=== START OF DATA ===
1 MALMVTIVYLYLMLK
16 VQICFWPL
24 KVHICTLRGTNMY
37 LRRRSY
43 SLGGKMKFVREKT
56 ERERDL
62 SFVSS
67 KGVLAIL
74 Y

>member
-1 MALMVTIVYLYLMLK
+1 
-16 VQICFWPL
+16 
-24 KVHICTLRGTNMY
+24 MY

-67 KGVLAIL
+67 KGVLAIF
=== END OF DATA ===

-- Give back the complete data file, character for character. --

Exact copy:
1 MALMVTIVYLYLMLK
16 VQICFWPL
24 KVHICTLRGTNMY
37 LRRRSY
43 SLGGKMKFVREKT
56 ERERDL
62 SFVSS
67 KGVLAIL
74 Y

>member
-1 MALMVTIVYLYLMLK
+1 
-16 VQICFWPL
+16 
-24 KVHICTLRGTNMY
+24 MY

-67 KGVLAIL
+67 KGVLAIF